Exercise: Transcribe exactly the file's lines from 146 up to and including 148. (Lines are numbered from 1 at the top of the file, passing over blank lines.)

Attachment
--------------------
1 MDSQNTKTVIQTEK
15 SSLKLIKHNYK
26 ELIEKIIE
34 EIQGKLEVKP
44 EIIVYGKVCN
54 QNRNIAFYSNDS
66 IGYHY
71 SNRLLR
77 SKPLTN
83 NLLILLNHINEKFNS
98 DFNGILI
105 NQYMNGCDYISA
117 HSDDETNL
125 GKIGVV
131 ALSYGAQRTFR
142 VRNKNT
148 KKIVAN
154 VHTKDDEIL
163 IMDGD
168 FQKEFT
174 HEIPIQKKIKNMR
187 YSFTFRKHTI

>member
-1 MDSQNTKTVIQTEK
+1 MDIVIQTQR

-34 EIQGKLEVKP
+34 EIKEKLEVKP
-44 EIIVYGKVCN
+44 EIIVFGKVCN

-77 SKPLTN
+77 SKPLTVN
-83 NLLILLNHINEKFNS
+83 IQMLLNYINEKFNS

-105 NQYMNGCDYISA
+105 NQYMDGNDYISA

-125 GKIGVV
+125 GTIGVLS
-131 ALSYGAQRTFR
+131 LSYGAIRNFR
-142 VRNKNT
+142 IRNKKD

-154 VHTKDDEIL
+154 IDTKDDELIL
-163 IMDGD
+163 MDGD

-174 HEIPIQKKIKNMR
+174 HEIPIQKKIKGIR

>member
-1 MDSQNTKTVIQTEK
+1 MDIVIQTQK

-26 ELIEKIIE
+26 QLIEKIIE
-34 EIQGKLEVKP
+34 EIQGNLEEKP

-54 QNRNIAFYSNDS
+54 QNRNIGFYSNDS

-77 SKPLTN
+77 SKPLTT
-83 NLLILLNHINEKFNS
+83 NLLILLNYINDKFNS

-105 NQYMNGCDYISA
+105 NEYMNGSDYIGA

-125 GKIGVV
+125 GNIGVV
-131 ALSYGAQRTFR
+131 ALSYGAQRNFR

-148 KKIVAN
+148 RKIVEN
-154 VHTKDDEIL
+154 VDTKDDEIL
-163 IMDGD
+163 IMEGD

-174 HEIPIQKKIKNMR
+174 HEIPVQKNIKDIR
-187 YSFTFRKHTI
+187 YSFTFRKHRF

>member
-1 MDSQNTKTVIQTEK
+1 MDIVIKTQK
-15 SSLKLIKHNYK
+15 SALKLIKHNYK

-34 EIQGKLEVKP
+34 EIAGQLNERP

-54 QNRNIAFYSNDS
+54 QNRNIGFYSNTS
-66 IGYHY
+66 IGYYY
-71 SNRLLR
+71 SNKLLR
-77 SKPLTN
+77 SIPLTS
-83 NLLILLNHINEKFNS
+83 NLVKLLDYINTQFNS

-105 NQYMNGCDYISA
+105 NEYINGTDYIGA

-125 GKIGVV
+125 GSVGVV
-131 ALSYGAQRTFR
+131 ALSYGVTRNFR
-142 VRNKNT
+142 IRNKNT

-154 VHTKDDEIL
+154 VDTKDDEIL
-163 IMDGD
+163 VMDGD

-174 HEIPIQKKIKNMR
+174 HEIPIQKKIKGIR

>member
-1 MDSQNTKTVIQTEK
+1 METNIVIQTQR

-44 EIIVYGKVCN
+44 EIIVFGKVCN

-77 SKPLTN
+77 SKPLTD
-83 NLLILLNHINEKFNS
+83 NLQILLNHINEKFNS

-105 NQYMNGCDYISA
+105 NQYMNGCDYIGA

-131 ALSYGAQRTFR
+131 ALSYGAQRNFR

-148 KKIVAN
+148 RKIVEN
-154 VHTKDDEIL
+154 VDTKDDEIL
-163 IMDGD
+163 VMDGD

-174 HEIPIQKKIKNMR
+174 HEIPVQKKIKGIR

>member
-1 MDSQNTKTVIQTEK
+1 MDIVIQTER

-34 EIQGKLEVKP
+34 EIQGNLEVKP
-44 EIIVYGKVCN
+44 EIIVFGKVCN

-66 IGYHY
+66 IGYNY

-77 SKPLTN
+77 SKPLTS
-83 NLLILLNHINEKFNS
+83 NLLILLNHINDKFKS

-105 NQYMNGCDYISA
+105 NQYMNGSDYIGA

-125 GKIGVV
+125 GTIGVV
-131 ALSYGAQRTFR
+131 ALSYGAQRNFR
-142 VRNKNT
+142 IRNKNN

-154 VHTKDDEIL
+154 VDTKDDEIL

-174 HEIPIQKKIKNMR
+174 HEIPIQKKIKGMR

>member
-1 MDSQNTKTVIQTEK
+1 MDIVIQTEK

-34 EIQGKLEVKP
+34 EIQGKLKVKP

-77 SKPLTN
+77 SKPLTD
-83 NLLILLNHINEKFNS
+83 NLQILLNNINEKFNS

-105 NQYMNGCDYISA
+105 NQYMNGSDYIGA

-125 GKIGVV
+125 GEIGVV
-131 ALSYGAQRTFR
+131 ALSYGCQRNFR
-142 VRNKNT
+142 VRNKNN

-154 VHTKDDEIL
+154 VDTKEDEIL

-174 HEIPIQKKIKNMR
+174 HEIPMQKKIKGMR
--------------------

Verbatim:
-131 ALSYGAQRTFR
+131 ALSYGAQRNFR
-142 VRNKNT